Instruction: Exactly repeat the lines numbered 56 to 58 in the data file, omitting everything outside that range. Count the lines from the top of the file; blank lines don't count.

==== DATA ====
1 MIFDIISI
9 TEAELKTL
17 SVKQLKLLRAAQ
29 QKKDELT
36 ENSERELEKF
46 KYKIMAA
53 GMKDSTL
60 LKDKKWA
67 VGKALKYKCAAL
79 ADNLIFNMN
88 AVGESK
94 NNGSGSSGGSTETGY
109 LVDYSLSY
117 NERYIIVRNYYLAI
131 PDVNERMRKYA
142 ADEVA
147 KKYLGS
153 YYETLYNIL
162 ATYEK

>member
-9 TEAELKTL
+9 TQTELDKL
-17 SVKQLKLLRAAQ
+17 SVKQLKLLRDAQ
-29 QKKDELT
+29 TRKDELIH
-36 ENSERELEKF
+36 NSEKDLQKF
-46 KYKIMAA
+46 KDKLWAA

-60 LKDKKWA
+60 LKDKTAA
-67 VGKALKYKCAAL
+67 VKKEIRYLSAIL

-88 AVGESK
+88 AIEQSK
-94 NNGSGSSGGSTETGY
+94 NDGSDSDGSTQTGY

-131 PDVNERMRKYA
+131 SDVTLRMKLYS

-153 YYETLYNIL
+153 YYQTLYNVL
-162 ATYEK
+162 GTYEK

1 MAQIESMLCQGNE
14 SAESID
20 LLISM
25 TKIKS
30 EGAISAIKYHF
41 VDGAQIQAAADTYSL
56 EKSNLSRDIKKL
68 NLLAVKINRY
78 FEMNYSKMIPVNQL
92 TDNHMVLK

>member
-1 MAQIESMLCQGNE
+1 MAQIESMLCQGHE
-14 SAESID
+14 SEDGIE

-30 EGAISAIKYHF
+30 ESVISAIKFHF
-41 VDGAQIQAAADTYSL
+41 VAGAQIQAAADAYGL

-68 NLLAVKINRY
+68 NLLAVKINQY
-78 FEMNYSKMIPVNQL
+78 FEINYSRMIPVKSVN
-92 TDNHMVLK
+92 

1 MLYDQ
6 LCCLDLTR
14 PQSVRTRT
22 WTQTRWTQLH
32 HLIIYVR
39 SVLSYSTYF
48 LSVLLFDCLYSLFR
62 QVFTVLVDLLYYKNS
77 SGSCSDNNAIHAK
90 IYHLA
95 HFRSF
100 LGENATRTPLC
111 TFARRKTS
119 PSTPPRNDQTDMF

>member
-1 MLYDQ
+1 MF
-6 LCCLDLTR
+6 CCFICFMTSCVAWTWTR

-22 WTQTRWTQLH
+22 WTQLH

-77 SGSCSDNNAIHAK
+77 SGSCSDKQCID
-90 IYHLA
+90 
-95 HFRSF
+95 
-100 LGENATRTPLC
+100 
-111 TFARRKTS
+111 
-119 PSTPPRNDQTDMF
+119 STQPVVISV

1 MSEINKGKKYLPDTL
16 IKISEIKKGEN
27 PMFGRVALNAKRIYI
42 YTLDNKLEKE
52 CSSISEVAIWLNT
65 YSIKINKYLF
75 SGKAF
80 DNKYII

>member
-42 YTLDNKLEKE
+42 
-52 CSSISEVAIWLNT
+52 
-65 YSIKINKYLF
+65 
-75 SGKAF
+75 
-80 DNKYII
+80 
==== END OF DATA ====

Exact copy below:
-1 MAQIESMLCQGNE
+1 MAQIESMLCQGHE
-14 SAESID